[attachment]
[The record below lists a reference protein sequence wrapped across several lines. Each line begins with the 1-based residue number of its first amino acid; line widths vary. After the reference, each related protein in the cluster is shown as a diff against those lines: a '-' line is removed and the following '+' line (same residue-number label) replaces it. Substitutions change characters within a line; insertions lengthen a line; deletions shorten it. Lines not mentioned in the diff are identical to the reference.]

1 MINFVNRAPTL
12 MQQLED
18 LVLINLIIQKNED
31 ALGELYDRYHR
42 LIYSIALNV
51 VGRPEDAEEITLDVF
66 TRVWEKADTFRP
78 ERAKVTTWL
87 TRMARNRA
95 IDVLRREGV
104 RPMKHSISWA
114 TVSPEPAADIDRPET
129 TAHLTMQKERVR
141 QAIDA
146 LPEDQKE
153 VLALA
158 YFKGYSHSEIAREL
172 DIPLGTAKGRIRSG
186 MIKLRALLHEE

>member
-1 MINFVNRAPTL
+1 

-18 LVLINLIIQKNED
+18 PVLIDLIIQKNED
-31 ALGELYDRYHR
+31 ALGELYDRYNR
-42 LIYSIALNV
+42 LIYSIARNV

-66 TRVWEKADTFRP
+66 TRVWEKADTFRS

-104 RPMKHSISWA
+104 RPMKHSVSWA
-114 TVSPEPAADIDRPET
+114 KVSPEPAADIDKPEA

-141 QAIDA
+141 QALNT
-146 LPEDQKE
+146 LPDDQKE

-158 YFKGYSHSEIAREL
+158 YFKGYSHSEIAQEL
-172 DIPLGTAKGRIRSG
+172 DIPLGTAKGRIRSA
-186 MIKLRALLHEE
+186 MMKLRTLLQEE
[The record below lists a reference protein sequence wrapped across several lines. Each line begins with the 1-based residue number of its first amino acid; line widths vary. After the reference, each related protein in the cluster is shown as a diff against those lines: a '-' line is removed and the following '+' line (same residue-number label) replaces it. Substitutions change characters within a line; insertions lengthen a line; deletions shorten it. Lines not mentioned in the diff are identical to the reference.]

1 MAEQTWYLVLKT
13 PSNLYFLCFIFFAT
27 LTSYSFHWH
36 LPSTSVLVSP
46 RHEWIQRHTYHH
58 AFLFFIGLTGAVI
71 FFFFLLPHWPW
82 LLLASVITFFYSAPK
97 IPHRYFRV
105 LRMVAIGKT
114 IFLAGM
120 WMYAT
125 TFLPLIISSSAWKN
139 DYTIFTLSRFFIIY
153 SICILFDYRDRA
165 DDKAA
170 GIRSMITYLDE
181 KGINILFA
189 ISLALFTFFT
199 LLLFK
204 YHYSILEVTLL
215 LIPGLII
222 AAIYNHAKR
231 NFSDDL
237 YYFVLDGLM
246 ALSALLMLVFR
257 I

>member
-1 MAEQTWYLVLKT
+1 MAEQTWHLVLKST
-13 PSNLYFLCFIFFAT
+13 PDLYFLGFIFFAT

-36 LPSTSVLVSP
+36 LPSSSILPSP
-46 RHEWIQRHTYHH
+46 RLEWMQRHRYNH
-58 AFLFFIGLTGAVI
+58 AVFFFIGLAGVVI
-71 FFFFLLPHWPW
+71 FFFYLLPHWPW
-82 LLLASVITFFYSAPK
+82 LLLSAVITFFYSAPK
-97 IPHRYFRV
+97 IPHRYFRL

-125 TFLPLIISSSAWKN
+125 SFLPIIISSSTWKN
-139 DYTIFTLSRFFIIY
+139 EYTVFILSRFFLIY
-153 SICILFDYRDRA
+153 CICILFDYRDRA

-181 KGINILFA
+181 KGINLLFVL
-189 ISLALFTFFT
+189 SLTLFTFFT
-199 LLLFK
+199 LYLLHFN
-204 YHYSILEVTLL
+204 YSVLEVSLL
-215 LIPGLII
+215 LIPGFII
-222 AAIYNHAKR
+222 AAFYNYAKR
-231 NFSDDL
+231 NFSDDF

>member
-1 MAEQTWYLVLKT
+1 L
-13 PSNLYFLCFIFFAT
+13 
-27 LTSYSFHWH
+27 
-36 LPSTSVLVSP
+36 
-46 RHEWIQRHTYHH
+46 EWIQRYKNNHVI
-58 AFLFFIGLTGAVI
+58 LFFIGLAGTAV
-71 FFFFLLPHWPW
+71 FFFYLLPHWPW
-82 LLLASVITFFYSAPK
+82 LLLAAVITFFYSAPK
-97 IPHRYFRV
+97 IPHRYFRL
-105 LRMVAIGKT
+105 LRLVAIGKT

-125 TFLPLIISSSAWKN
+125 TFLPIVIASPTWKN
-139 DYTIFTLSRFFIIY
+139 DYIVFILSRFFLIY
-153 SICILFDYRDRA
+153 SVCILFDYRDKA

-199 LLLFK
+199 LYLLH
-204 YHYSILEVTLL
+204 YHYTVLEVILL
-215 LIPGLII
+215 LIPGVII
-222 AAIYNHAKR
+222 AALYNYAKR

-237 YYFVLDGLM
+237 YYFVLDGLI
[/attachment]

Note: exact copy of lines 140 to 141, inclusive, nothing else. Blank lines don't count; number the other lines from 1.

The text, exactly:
-204 YHYSILEVTLL
+204 YHYTVLEVILL